FLUTEST will address the issues of molecular diagnostics, antigen detection and novel technologies. The purpose is to focus efforts on the development, evaluation, application and harmonisation of these novel molecular techniques, for detection and differential diagnosis of AI virus infections in domestic and free-living avian populations. The assays will be internationally standardised and validated, by following the OIE rules of assay validation, in order to harmonise and standardise the diagnosis of avian influenza across the EU and to provide tests according to to the standard specified in the EU diagnostic manual. Where appropriate, the assays developed will be transferred to portable formats, trialled between partners and 'in field'.
Experience has shown that introduction of HPAI strains to poultry may not be reported immediately and the situation is exacerbated for LPAI strains. Serological surveillance programmes are not primarily suited to detect an infected flock at a very early stage based on the time lag for detectable seroconversion to occur following exposure and challenge. However, a high-test frequency can counter this disadvantage. Using blood samples at high frequency of testing is impractical and not cost-effective, but the measurement of AI antibodies in egg yolk could offer many advantages. A laboratory test to detect AI antibodies in eggs will be developed, validated and automated to make it cost-effective for use in surveillance programmes.
Many laboratories experience difficulties when subtyping AI isolates with success, influenced by the reagents and the expertise required when interpreting the test results.
A competitive lateral flow device (LFD) will be developed that will subtype the virus isolates. This will involve the use of recombinant antigens and phage display antibodies. An LFD capable of detecting virus specific antibodies will be developed in conjunction with an antigen sub-typing LFD, as both benefit from utilisation of the same recombinant antigens/peptides. This test could have applications for DIVA surveillance when vaccination strategies are employed.
We will also explore innovative technologies for their applicability as avian influenza diagnostic tests. DNA microarrays are powerful tools for the detection and comprehensive characterisation of viruses. They enable multi-agent detection and hence differential diagnosis. However, the optical detection is expensive and difficult to implement in portable instrumentation. An AI biosensor based on microarrays, but using label-free electrical detection of DNA hybridisation, and a novel sensing mechanism employing low-temperature polycrystalline silicon-thin film transistors (LTPS-TFTs) technology will be developed. The advantages of this technology are cost (two to three euro per device), portability and rapid results, typically in less than 15 minutes. Thus it would be ideal for field use and point-of-care diagnosis.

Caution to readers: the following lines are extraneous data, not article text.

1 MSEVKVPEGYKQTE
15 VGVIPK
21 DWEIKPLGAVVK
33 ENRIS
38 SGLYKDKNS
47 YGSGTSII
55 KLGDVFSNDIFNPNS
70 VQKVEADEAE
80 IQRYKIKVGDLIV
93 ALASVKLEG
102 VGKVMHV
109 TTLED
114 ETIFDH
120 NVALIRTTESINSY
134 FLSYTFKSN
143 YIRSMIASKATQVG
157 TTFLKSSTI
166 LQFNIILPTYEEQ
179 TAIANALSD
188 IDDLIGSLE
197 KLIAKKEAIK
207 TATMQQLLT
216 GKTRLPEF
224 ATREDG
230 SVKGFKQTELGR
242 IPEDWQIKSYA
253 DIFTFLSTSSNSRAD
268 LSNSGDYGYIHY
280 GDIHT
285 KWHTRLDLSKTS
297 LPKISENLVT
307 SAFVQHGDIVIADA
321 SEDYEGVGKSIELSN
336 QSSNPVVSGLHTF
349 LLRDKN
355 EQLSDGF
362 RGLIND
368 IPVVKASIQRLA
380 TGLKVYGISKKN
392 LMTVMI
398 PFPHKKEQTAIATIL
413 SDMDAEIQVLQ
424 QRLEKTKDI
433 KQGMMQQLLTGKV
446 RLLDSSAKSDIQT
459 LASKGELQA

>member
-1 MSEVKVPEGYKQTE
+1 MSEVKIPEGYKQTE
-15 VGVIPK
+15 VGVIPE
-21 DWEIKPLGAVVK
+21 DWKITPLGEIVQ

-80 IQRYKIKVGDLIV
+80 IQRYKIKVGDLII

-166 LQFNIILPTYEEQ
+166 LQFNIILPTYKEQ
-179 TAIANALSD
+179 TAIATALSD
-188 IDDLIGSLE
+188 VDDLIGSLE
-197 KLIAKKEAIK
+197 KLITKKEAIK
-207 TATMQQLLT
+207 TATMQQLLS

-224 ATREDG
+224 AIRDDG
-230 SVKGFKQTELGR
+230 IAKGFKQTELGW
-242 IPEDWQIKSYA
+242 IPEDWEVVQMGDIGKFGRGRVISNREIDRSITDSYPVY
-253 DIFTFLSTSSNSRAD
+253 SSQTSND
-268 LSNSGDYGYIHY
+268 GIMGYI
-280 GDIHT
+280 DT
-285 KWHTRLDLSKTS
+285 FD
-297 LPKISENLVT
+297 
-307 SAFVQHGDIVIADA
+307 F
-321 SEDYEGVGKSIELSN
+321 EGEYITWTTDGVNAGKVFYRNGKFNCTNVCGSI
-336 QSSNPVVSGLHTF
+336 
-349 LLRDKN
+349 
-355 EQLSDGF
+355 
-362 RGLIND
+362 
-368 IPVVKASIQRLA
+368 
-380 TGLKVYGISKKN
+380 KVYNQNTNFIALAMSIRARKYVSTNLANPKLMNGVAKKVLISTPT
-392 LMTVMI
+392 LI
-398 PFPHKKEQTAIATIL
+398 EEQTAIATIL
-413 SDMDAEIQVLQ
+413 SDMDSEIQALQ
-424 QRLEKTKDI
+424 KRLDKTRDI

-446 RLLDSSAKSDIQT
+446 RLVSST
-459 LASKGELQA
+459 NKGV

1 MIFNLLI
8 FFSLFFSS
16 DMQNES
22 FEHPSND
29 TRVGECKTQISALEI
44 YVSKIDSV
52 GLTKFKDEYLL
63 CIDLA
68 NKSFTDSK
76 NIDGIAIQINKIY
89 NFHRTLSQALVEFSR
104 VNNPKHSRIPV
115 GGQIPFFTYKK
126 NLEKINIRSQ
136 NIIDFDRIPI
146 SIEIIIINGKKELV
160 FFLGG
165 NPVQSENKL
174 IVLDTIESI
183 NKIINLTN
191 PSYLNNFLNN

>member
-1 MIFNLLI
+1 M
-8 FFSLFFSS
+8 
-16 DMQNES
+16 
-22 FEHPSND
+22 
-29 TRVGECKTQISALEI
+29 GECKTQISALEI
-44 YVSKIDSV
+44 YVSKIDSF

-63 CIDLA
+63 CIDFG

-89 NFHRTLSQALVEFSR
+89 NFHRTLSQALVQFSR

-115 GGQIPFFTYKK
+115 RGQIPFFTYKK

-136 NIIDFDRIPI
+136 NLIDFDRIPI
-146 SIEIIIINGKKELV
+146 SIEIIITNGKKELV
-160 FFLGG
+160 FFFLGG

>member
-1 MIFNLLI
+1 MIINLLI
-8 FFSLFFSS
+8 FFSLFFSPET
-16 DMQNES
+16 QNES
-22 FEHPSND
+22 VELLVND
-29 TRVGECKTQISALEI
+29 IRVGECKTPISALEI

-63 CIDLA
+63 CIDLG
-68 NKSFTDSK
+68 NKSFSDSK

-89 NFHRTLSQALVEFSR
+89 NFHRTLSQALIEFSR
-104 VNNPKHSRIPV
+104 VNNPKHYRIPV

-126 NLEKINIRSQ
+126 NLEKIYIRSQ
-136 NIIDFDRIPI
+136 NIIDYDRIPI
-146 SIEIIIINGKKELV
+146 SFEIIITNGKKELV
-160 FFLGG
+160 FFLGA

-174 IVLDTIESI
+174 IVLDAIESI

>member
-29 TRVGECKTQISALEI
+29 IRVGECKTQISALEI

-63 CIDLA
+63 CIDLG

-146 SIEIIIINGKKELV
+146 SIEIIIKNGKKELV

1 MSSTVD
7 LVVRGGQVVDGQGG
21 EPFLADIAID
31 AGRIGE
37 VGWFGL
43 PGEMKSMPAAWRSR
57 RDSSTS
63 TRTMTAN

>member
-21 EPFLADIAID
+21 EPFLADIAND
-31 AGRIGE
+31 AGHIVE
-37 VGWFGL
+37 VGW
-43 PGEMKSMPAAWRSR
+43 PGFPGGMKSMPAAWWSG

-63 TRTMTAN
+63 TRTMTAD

FLUTEST specifically addresses areas of knowledge which are currently lacking and unexplored and that are crucial to the attainment of high levels of animal health and welfare and consumer protection. In addition, the outcomes of the research will support some of the unanswered questions that are of pivotal importance in the management of the globally expanding impacts and threat of avian influenza.
The data generated will aid decision makers within the European Commission with regard to the prevention and control of epizootic disease of poultry. The project addresses the needs within the EU for sustained improvements in animal health and welfare standards, particularly for a disease which has resulted in high economic losses and poses potential risks to human health.
A key strategic impact of FLUTEST will be the development and provision of a range of validated diagnostic tests tailored to complement surveillance and outbreak management programmes. Techniques will include novel, simple, user-friendly and inexpensive pen-side tests to provide cost-effective, biosecure, point-of-care surveillance and diagnostic test capabilities, tools which can be readily used in the field by veterinarians, abattoirs and small laboratories globally. FLUTEST will therefore provide for validated, front line diagnosis of potential disease. These tests will be complemented and supported with 'high throughput' and rapid assays for use in well equipped laboratories for surveillance and differential diagnosis.
This presents a strategically fundamental factor in the fight against AI. With the availability of such tools, rapid diagnosis is made possible, spread of infection can be limited and all necessary control and/or eradication procedures can be implemented more rapidly.